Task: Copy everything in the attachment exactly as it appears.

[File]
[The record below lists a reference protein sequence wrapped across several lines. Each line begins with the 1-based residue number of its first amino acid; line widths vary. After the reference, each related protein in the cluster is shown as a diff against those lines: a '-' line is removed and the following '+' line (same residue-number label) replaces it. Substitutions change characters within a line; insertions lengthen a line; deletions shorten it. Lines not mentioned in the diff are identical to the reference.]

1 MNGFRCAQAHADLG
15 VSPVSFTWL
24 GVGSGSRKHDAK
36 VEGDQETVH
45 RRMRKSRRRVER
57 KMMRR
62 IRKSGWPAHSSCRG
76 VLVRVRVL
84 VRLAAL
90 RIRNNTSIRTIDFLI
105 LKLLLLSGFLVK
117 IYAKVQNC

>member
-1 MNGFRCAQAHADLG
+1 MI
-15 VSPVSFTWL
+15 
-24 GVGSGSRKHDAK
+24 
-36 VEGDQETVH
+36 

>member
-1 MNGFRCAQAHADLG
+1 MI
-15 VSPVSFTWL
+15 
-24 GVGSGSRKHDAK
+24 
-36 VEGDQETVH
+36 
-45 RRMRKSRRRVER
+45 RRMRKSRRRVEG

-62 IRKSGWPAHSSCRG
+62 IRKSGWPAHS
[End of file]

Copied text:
[The record below lists a reference protein sequence wrapped across several lines. Each line begins with the 1-based residue number of its first amino acid; line widths vary. After the reference, each related protein in the cluster is shown as a diff against those lines: a '-' line is removed and the following '+' line (same residue-number label) replaces it. Substitutions change characters within a line; insertions lengthen a line; deletions shorten it. Lines not mentioned in the diff are identical to the reference.]

1 MNGFRCAQAHADLG
15 VSPVSFTWL
24 GVGSGSRKHDAK
36 VEGDQETVH
45 RRMRKSRRRVER
57 KMMRR
62 IRKSGWPAHSSCRG
76 VLVRVRVL
84 VRLAAL
90 RIRNNTSIRTIDFLI
105 LKLLLLSGFLVK
117 IYAKVQNC

>member
-1 MNGFRCAQAHADLG
+1 MI
-15 VSPVSFTWL
+15 
-24 GVGSGSRKHDAK
+24 
-36 VEGDQETVH
+36 

>member
-1 MNGFRCAQAHADLG
+1 MI
-15 VSPVSFTWL
+15 
-24 GVGSGSRKHDAK
+24 
-36 VEGDQETVH
+36 
-45 RRMRKSRRRVER
+45 RRMRKSRRRVEG

-62 IRKSGWPAHSSCRG
+62 IRKSGWPAHS